Aid & Development

Women In Lebanon Make Medical Scrubs In The Fight Against Coronavirus

Middle East

As Lebanon moves in to confront the COVID-19 outbreak that has already claimed thousands of lives around the world, textile workshops, such as a former school uniform workshop in Sidon, are moving to produce medical scrubs and other, much-needed equipment.

Across the world, the COVID-19 (Coronavirus) outbreak is spreading and Lebanon is no exception. Fear of the virus has hit the country hard owing to its large, densely-populated cities as well as the state of the Lebanese healthcare system, which was under pressure even before the outbreak started. It is unsurprising that many businesses and institutions have shut their doors to prevent the spread of the disease.

Such is not the case, however, in a workshop in Saida (Sidon) which has remained busy through the crisis. The workshop, which once produced school, is now producing medical scrubs used in hospitals and designed to prevent infections. The women working and in charge of this workshop see their work as a humanitarian and national duty by helping the medical professionals at the front-lines of the fight against the virus. Coming at a time when hospitals across the world are suffering shortages of clean masks, scrubs, gloves and other equipment, the efforts of these women here could ensure that doctors, nurses and EMTs have a reduced risk of being infected, ensuring that they can go on with their work to save their patients.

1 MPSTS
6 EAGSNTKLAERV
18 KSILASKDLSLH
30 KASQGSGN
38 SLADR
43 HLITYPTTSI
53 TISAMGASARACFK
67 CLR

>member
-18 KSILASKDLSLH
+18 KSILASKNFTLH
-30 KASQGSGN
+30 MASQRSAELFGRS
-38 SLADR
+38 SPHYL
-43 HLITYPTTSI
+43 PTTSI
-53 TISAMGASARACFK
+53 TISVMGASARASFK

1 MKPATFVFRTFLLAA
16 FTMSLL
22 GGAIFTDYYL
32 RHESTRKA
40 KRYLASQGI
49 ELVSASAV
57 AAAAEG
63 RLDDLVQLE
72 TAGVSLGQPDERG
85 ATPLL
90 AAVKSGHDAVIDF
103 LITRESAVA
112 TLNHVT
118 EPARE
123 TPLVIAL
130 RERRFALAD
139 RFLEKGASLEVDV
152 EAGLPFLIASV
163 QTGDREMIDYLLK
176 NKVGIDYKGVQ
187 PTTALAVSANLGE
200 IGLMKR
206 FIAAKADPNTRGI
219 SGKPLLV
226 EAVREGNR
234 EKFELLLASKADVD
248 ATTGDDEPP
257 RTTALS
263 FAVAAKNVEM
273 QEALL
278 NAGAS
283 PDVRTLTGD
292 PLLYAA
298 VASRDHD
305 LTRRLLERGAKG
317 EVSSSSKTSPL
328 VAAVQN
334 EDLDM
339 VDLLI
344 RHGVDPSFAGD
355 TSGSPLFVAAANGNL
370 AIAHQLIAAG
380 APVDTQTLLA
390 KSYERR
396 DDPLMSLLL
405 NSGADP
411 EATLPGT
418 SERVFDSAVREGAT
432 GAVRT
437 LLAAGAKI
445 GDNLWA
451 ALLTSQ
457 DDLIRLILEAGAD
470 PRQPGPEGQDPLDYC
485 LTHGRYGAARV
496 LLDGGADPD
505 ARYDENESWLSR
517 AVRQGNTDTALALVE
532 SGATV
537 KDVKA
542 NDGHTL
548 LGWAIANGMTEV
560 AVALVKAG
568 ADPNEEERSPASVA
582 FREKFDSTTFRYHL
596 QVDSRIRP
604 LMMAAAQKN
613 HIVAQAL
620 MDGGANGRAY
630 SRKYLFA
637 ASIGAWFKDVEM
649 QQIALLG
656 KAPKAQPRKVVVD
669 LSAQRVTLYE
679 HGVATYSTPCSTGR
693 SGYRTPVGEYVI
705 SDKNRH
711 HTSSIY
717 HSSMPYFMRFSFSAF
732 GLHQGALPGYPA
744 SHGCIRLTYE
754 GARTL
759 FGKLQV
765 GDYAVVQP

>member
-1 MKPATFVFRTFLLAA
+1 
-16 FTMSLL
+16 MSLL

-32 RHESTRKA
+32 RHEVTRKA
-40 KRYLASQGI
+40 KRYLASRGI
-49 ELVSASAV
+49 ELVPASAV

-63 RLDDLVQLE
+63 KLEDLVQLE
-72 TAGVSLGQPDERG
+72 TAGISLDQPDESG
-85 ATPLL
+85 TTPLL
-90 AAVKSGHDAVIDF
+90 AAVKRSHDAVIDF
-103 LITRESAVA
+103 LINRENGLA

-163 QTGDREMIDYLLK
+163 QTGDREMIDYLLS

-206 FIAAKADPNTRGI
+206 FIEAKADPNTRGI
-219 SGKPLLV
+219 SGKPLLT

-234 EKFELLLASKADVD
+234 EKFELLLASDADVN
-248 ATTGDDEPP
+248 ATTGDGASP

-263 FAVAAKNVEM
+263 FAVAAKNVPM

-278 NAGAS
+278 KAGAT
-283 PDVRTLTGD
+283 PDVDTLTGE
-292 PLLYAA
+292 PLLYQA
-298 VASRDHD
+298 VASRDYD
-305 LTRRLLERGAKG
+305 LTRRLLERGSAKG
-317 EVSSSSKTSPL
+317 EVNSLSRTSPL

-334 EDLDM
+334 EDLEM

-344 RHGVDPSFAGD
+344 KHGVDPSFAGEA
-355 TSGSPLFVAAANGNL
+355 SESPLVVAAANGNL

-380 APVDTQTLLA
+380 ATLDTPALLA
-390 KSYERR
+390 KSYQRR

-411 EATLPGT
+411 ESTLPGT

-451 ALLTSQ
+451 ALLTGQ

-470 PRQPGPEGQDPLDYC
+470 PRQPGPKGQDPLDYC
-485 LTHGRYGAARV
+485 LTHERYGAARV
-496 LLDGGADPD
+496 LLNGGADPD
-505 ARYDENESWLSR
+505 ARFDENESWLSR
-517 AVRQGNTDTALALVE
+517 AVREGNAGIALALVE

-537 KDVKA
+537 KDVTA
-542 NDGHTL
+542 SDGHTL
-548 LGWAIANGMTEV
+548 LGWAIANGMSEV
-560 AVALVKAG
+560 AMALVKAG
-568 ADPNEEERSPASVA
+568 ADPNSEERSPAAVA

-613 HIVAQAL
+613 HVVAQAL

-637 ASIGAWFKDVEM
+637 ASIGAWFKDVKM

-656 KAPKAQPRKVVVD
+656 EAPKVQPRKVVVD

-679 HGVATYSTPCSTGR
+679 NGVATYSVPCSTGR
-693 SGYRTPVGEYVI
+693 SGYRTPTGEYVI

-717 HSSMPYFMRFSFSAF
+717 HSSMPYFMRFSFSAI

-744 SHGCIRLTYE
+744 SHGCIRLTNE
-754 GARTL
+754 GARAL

On a daily basis, the workshop created 300 to 400 scrubs which are then sold to hospitals, medical dispensaries, municipalities, as well as the Red Cross which uses these scrubs for its disinfection teams. The revenues generated towards paying the workers, many of whom are the only earners in their families as more and more businesses across Lebanon shut down or suspend their activities.

Although the main focus of the workers here is supporting the medical professions, they are also conscious of their own health. The workshop implemented serious precautions to ensure that the virus does not spread between the workers or, worse, through the scrubs they make. The total number of staff present in the workshop at a given time has been reduced and all workers are required to wear gloves and masks. They also undertake regular disinfection of the workshop and the equipment, as well as disinfecting the raw materials brought in.

Like most countries in the region, Lebanon stands particularly vulnerable to the crisis due to its struggling economy, deteriorating utilities and uncertain political state. This risk is compounded by the country being one of the most densely-urbanised areas in the region. With shortages almost certain to take place should the outbreak escalate, the work of the women here in Saida may have already saved many lives.